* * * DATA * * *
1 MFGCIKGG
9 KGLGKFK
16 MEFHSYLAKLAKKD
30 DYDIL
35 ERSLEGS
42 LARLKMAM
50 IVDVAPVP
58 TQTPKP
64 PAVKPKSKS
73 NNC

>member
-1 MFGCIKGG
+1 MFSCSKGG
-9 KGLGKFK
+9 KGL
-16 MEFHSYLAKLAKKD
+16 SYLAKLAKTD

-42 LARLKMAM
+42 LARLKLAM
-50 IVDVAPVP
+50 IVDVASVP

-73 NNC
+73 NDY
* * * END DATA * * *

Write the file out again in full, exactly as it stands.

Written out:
1 MFGCIKGG
9 KGLGKFK
16 MEFHSYLAKLAKKD
30 DYDIL
35 ERSLEGS
42 LARLKMAM
50 IVDVAPVP
58 TQTPKP
64 PAVKPKSKS
73 NNC

>member
-1 MFGCIKGG
+1 MFSCSKGG
-9 KGLGKFK
+9 KGL
-16 MEFHSYLAKLAKKD
+16 SYLAKLAKTD

-42 LARLKMAM
+42 LARLKLAM
-50 IVDVAPVP
+50 IVDVASVP

-73 NNC
+73 NDY